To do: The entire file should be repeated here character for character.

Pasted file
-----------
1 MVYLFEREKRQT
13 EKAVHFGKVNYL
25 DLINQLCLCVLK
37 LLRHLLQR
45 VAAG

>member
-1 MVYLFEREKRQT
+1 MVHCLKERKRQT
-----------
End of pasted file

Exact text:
1 MVYLFEREKRQT
13 EKAVHFGKVNYL
25 DLINQLCLCVLK
37 LLRHLLQR
45 VAAG

>member
-1 MVYLFEREKRQT
+1 MVHCLKERKRQT